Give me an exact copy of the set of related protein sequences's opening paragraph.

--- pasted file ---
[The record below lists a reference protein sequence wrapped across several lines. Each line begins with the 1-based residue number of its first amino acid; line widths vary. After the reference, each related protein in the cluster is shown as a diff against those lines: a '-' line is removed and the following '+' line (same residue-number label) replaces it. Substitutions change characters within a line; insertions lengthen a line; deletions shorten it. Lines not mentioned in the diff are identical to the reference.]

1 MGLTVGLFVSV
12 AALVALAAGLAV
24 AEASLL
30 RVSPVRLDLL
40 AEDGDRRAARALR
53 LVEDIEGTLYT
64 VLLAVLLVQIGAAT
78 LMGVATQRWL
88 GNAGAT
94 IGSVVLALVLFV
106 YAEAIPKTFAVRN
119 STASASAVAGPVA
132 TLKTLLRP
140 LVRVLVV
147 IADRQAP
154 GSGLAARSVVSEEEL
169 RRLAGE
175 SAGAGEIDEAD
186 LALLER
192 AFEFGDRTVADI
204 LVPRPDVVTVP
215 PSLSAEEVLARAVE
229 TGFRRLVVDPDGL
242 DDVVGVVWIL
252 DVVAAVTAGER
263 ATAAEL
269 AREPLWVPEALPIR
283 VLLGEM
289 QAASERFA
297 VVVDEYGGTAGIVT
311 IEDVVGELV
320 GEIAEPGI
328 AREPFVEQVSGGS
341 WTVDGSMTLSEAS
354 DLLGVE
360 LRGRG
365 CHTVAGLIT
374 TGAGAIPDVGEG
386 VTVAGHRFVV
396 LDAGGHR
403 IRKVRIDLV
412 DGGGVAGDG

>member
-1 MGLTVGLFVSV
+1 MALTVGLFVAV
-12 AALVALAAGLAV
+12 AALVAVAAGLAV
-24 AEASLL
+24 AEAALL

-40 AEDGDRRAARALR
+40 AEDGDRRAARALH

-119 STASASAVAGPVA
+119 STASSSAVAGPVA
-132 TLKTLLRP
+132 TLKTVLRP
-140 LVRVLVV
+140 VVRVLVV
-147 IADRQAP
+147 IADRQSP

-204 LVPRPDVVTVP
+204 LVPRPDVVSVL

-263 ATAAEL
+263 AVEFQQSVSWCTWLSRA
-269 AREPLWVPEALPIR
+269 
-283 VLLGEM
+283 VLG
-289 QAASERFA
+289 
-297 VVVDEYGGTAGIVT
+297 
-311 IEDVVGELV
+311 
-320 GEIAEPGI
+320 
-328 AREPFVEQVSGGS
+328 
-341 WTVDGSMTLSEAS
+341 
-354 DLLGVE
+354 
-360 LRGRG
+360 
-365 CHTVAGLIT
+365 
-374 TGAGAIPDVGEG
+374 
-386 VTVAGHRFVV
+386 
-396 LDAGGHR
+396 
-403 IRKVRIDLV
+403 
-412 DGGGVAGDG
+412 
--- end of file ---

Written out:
[The record below lists a reference protein sequence wrapped across several lines. Each line begins with the 1-based residue number of its first amino acid; line widths vary. After the reference, each related protein in the cluster is shown as a diff against those lines: a '-' line is removed and the following '+' line (same residue-number label) replaces it. Substitutions change characters within a line; insertions lengthen a line; deletions shorten it. Lines not mentioned in the diff are identical to the reference.]